Principal and Village Self-Government in Serbia 1739-1788 Cover Image

Knežinska i seoska samouprava u Srbiji 1739–1788
Principal and Village Self-Government in Serbia 1739-1788

Author(s): Miroslav Svirčević
Subject(s): History
Published by: Balkanološki institut - Srpska akademija nauka i umetnosti
Keywords: Serbia; self-government; Belgrade; Ottoman authority; Austria-Turkish war;

Summary/Abstract: In Serbia, for the most part of 18th century, and more precisely from the conclusion of the Belgrade peace treaty in 1739, and re-institution of the Ottoman authority, until the break out of the new Austria-Turkish war in 1788, a new system of principal and village self-government was put in place, in accordance with the model from previous times. The Ottoman state stopped at nahija (nahiya) level. That was the smallest Turkish administrative and territorial unit, with muselim and kadija (kadiya) as the representatives of the Turkish authorities. In smaller local units, in principals (knezina) and villages, bodies of self-government were instituted. In the principals: principal assembly and principal prince. In the villages: village prince, villeins (kmetovi), and village assembly. The scope of their activities narrowed down to the activities of self-government, as well as certain state –related activities delegated to them by Turkish authorities. This is not disputed in literature. The disputes arise when it comes to identifying the principal (knezina). There are two major standpoints. According to the first one, the knezina is none other than the continuation of tribal institution. According to the other, the knezina has certain similarities to the tribe, but cannot be identified with it, since significant differences are in place. Taking this into consideration, the latter view is closer to truth. However, the system of principal and village self-government lasted until the Austro-Turkish war in 1788, when the Serbs fought on the side of Austria. Their armed movement was known under the name of “Kocina krajina” (Koca’s Frontier). The war ended in Sistova peace treaty in 1791, confirming the borders defined by the Belgrade peace treaty. Local self-government was re-instated in Serbia. Sultan Selim III, with special fermans 1893-1794, confirmed the self-government concessions granted to Serbia, which were a form of true autonomy. Therefore the Belgrade pashaluk gained autonomy, similar to that in other areas of the Ottoman Empire. Nevertheless, this issue is of special significance, and therefore requires further elaboration and consideration.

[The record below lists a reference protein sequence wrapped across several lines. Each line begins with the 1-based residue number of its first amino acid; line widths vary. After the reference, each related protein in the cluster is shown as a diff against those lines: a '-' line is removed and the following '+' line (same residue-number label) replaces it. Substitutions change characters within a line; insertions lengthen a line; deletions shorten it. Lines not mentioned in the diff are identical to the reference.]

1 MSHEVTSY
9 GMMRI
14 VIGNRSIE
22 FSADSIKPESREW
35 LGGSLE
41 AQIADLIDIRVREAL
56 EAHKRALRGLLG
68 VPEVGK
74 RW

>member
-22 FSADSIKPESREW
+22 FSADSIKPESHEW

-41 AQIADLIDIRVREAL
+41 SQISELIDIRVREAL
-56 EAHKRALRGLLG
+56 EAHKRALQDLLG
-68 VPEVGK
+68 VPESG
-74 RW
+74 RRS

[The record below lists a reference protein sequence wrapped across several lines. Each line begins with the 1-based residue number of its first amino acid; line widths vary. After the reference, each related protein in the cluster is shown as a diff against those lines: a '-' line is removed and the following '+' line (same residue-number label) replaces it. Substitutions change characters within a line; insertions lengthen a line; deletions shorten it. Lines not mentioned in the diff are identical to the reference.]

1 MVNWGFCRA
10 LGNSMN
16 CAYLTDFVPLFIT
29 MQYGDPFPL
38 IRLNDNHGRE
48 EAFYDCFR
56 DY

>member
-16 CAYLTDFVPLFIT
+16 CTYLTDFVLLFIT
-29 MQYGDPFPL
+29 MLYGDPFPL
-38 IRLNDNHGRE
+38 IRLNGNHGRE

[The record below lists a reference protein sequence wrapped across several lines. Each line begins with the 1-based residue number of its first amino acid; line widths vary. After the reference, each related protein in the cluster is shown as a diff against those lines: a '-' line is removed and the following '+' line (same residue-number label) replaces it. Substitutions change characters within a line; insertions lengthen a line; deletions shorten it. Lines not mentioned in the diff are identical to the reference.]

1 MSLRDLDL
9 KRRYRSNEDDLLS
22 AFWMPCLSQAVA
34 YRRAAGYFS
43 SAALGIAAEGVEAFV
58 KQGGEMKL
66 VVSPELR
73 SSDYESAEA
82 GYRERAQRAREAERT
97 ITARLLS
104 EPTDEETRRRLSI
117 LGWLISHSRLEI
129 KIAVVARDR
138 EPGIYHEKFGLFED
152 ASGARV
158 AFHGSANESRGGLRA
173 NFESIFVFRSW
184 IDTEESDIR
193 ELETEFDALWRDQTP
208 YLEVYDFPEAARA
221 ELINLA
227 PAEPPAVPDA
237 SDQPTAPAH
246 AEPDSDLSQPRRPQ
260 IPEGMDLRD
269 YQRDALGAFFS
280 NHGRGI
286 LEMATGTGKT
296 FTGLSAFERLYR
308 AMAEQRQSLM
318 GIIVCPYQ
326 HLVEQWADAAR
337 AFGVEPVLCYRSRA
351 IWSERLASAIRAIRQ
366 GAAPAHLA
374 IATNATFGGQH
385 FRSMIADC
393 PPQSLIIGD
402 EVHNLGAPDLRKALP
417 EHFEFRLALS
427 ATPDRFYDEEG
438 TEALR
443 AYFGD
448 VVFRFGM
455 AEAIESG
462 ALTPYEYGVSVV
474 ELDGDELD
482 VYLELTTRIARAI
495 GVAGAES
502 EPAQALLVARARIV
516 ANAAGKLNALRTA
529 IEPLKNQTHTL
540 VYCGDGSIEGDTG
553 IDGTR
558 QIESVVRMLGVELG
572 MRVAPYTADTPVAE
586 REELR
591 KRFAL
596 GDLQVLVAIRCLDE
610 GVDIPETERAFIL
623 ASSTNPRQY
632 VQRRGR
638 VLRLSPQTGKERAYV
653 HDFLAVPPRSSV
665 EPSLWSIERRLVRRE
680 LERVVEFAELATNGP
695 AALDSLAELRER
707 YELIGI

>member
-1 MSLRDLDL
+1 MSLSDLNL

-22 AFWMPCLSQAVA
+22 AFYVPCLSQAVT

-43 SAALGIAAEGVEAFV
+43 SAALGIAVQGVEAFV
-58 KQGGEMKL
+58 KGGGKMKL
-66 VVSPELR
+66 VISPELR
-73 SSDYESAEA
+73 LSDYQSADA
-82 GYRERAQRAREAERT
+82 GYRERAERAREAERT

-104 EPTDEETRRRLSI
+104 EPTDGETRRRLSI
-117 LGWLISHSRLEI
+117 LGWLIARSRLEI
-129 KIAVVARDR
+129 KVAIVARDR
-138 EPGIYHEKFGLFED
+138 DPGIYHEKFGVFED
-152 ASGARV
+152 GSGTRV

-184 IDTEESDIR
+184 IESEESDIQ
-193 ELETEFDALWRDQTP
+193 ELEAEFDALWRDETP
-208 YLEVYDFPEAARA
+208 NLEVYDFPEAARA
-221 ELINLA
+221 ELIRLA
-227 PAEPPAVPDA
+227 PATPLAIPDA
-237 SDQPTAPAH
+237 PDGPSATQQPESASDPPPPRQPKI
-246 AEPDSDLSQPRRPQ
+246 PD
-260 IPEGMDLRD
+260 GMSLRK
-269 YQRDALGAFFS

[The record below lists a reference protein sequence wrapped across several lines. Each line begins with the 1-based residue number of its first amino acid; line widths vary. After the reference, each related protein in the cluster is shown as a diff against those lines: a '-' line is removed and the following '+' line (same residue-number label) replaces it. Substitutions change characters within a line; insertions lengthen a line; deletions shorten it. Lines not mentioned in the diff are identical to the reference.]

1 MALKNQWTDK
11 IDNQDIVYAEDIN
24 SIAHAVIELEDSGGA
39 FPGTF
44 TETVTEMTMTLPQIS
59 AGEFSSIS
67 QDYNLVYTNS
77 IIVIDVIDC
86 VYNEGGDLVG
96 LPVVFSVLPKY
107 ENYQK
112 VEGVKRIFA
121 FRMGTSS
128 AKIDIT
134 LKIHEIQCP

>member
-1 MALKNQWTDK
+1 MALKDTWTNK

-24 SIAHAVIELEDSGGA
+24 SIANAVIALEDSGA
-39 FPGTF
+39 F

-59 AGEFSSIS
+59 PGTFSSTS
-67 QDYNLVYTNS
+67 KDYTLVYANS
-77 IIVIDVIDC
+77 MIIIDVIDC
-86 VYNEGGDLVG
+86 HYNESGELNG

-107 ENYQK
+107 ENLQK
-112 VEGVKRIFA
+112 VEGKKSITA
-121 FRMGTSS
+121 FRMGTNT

• Issue Year: 2001
  • Issue No: 32+33
  • Page Range: 183-197
  • Page Count: 14
  • Language: Serbian